…policemen who received the single spine salary increase in Ghana increased the effort they allocated to collecting bribes in time spent asking for bribes, in the number of checkpoints they operated, the value of bribes they took, the total amount that truckers had to pay on the road, all while they increased the number of trucks let go without a bribe

So the higher salary seems to have upped the stakes for these cops in the bribe-taking game.

Assessments are critical to learning, accountability and school improvement

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This is my latest livemint column

It can be nobody’s case that our public schools are doing well. Parents are voting with their feet, moving their kids to private schools even if those come at a significantly higher cost. This is not a column on the ‘public vs private’ debate in education. This is about assessment, reflecting on a recent column by Azim Premji Foundation’s Anurag Behar in which he argues that assessments are not a primary systemic lever for improvement in education and that assessments should remain tools that provide feedback to teachers in the classroom.

We need robust systems of school-based assessments, the results of which can feed both policy-making and policy implementation.

there must be clear mechanisms for accountability. In order to fix accountability, one has to first set performance standards. In our schools, the performance standard that should matter the most is what children are learning in school. These learning outcomes need not be restricted to reading and numeracy, but at the end of the day, our education system must be able to set grade-appropriate yardsticks for what children will learn in school. And they must be held to account against the delivery of these learning outcomes.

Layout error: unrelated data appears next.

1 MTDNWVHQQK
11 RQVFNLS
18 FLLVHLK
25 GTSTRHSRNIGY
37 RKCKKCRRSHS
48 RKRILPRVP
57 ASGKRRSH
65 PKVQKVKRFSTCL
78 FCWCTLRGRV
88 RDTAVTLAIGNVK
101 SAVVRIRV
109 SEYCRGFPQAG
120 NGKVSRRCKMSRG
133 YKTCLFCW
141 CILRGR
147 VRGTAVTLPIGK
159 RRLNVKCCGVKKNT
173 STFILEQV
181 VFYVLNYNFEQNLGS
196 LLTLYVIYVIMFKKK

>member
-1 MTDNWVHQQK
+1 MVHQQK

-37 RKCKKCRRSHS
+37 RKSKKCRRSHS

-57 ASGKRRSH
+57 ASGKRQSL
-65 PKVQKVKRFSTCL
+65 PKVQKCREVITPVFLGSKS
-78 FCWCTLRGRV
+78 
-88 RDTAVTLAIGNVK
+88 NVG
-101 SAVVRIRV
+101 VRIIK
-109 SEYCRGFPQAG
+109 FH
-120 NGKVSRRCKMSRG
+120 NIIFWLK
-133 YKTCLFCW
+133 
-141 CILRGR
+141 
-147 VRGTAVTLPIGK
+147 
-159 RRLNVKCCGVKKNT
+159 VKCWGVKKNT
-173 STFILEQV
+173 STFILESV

Also, the accountability story

There is irrefutable evidence that the education sector faces a serious crisis of accountability with organised civil service-employed teachers. This is not an issue that can be overcome by additional teacher training. Research has shown that an isolated intervention at training or re-training teachers do not yield improvements in performance. Also, teachers in public schools in India are already in the upper quintiles of the income distribution of the country. There are also heart-warming stories of teachers who against all odds deliver to the best of their abilities in the interest of their students. This, however, is not the case if we talk of the average teacher in a public school. This crisis needs to be confronted on multiple fronts: by enforcing vertical accountability in the bureaucratic system that runs the education system; as well as providing communities and organised civil society the tools to demand accountability from their schools. Assessments that generate a measure of student-level learning outcomes are a way of doing this.

Six steps to a successful sanitation campaign

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In my latest livemint column, I piece together a set of recommendations for Swachh Bharat Abhiyan

It is now widely acknowledged that conventional approaches are not working: those that set up a false dichotomy between construction and behaviour change; those that are content with pit latrines as opposed to functional toilets; those that use reductionist conceptions such as communities being open defecation free rather than focusing on personal and environmental sanitation and hygiene as a whole; and those that settle for incremental coverage instead of full coverage from the start.

Six steps, not easy to follow, but could be the difference between failure and success. In short:

First, do not approach communities with a single message (build and use toilets), but with a comprehensive health and hygiene intervention. 
Second, instead of being subsidy-averse, be ready to experiment until you get the design right. 
Third, play on local power relations. 
Fourth, allow communities to evolve their own norms around individual and collective rights and responsibilities. Fifth, do not hurry into scaling up.
Sixth, and perhaps most important, be conscientious about quality.